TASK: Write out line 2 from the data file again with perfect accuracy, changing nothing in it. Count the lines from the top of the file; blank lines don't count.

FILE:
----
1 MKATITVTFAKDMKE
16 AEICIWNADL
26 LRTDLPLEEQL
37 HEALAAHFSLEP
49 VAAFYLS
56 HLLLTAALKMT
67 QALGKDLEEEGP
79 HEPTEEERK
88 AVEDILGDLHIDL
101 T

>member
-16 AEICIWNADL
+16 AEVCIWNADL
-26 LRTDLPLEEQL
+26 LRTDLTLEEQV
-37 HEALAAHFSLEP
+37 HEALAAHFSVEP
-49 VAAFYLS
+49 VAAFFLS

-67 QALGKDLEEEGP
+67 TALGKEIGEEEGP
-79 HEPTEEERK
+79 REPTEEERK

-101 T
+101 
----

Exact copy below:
16 AEICIWNADL